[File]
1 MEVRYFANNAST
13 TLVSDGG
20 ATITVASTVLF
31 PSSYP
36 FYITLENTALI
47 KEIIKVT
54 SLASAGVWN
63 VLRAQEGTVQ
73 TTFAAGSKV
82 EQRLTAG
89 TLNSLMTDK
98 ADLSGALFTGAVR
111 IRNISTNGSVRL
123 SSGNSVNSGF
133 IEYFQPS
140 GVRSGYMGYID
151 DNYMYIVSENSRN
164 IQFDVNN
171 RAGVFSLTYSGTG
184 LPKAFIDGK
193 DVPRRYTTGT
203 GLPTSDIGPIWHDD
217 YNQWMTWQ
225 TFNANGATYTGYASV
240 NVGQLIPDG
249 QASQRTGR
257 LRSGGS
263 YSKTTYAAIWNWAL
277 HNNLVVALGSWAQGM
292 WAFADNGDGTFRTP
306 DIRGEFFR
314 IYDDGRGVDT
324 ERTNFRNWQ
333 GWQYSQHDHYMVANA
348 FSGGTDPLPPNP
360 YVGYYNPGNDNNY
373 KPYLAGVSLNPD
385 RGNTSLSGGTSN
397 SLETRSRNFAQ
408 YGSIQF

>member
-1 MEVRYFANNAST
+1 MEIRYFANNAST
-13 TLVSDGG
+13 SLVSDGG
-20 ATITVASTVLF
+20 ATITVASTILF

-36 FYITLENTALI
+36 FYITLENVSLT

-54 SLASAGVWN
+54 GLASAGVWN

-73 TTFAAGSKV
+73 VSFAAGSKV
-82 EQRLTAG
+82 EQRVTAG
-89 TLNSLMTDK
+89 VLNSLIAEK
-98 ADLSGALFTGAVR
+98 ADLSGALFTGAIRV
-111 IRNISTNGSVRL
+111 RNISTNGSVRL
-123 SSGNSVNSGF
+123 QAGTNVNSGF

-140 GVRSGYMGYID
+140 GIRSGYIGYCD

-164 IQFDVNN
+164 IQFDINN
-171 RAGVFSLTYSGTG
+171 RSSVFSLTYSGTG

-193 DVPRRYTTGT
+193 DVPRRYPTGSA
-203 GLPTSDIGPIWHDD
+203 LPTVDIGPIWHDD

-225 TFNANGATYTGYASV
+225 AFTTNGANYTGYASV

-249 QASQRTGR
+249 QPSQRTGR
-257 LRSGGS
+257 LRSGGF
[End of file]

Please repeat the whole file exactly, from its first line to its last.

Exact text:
1 MEVRYFANNAST
13 TLVSDGG
20 ATITVASTVLF
31 PSSYP
36 FYITLENTALI
47 KEIIKVT
54 SLASAGVWN
63 VLRAQEGTVQ
73 TTFAAGSKV
82 EQRLTAG
89 TLNSLMTDK
98 ADLSGALFTGAVR
111 IRNISTNGSVRL
123 SSGNSVNSGF
133 IEYFQPS
140 GVRSGYMGYID
151 DNYMYIVSENSRN
164 IQFDVNN
171 RAGVFSLTYSGTG
184 LPKAFIDGK
193 DVPRRYTTGT
203 GLPTSDIGPIWHDD
217 YNQWMTWQ
225 TFNANGATYTGYASV
240 NVGQLIPDG
249 QASQRTGR
257 LRSGGS
263 YSKTTYAAIWNWAL
277 HNNLVVALGSWAQGM
292 WAFADNGDGTFRTP
306 DIRGEFFR
314 IYDDGRGVDT
324 ERTNFRNWQ
333 GWQYSQHDHYMVANA
348 FSGGTDPLPPNP
360 YVGYYNPGNDNNY
373 KPYLAGVSLNPD
385 RGNTSLSGGTSN
397 SLETRSRNFAQ
408 YGSIQF

>member
-1 MEVRYFANNAST
+1 MEIRYFANNAST
-13 TLVSDGG
+13 SLVSDGG
-20 ATITVASTVLF
+20 ATITVASTILF

-36 FYITLENTALI
+36 FYITLENVSLT

-54 SLASAGVWN
+54 GLASAGVWN

-73 TTFAAGSKV
+73 VSFAAGSKV
-82 EQRLTAG
+82 EQRVTAG
-89 TLNSLMTDK
+89 VLNSLIAEK
-98 ADLSGALFTGAVR
+98 ADLSGALFTGAIRV
-111 IRNISTNGSVRL
+111 RNISTNGSVRL
-123 SSGNSVNSGF
+123 QAGTNVNSGF

-140 GVRSGYMGYID
+140 GIRSGYIGYCD

-164 IQFDVNN
+164 IQFDINN
-171 RAGVFSLTYSGTG
+171 RSSVFSLTYSGTG

-193 DVPRRYTTGT
+193 DVPRRYPTGSA
-203 GLPTSDIGPIWHDD
+203 LPTVDIGPIWHDD

-225 TFNANGATYTGYASV
+225 AFTTNGANYTGYASV

-249 QASQRTGR
+249 QPSQRTGR
-257 LRSGGS
+257 LRSGGF